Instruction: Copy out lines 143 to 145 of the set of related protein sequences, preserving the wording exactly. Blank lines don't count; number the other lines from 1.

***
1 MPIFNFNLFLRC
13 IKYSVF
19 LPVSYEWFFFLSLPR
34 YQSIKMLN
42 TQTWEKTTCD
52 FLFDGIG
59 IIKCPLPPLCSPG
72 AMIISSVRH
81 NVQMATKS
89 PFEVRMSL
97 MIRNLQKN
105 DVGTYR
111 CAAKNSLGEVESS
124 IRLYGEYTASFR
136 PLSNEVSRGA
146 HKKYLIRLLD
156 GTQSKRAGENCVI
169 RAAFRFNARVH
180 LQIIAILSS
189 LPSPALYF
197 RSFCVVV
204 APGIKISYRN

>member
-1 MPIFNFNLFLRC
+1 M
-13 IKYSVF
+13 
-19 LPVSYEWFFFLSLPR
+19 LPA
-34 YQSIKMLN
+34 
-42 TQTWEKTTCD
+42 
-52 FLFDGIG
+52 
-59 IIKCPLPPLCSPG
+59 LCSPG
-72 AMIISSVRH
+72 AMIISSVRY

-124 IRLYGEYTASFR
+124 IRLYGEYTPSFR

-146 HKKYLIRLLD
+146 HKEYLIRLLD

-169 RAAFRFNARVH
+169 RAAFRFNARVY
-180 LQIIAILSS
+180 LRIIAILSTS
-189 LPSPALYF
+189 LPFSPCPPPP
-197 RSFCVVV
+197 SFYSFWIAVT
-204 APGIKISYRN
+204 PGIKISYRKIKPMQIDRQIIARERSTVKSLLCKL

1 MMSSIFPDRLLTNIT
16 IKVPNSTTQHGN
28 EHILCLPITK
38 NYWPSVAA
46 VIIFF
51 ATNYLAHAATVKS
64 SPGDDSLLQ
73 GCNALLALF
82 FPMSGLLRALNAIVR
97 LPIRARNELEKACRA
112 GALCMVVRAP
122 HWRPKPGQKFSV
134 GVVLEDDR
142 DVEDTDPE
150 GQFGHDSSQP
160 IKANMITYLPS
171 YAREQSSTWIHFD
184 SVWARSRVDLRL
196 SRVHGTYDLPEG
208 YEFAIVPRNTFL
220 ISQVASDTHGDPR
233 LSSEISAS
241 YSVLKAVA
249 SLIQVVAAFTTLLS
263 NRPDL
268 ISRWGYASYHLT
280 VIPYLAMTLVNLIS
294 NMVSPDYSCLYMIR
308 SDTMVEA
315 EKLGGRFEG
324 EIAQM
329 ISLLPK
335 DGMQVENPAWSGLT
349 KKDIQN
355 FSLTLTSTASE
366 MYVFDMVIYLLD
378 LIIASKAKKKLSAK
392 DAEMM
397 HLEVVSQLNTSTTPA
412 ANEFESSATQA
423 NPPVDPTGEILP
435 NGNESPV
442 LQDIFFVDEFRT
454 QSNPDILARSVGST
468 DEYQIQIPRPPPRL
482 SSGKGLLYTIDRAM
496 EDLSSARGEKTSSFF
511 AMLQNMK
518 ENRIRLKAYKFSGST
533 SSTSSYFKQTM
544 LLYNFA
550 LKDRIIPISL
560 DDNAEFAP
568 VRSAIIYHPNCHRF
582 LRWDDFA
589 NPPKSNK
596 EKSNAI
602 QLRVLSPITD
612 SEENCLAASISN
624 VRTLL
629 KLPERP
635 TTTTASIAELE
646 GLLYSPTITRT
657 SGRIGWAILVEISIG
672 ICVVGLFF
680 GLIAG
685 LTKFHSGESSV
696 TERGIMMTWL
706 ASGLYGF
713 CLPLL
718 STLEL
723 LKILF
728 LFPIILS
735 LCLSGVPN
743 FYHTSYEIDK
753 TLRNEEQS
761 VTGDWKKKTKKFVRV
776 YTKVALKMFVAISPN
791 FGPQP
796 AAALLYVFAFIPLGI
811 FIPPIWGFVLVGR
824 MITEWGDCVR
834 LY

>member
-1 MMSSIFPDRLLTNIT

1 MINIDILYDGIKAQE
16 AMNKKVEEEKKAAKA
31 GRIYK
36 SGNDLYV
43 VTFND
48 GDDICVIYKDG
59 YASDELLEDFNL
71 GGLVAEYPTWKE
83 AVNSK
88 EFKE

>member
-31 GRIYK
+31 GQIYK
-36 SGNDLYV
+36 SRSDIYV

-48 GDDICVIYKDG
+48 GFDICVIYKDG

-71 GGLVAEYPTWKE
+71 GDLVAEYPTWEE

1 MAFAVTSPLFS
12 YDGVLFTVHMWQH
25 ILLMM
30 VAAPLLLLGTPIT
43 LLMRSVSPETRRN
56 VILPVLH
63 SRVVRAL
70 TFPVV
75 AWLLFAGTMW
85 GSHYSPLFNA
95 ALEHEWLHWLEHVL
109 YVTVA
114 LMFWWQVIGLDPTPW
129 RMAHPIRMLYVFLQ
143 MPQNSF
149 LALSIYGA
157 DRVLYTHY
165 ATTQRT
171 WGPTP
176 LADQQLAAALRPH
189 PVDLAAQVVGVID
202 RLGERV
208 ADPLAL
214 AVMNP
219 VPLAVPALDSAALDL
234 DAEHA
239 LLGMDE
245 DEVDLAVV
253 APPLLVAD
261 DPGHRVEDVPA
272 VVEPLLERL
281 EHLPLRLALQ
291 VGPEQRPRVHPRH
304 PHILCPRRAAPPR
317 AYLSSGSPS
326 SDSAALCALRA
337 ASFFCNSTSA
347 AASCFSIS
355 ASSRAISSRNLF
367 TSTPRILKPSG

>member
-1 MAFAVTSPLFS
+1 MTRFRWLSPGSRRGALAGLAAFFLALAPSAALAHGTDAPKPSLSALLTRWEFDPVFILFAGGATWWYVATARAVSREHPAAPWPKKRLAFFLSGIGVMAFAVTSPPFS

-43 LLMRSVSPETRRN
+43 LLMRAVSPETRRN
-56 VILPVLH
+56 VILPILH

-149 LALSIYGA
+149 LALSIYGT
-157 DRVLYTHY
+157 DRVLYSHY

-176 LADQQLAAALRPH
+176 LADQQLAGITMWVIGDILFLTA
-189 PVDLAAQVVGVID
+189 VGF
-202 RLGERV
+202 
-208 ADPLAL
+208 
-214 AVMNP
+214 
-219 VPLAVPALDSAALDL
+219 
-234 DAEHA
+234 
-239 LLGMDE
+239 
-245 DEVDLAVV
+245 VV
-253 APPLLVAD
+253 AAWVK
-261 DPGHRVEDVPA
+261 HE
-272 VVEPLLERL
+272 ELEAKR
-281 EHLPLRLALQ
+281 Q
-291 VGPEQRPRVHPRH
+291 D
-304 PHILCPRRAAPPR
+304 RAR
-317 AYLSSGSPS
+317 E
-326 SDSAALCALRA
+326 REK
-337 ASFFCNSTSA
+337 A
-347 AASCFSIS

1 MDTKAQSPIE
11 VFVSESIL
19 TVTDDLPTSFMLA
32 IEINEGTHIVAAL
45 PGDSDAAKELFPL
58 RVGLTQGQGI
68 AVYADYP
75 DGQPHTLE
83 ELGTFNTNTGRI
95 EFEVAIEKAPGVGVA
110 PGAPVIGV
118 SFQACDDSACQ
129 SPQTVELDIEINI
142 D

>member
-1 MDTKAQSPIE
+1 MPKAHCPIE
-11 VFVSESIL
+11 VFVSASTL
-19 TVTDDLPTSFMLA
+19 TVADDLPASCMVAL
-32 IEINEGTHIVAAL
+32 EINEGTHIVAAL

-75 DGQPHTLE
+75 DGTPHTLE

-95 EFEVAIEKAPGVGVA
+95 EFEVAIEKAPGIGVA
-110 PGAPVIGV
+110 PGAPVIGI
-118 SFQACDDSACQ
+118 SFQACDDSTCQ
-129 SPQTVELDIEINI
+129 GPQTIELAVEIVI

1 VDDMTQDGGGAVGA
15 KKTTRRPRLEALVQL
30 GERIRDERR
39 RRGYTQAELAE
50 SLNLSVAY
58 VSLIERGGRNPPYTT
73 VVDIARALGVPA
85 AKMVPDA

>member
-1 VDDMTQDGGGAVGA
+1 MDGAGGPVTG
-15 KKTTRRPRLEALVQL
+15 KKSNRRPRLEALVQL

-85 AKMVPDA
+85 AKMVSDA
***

43 VTFND
48 GDDICVIYKDG
59 YASDELLEDFNL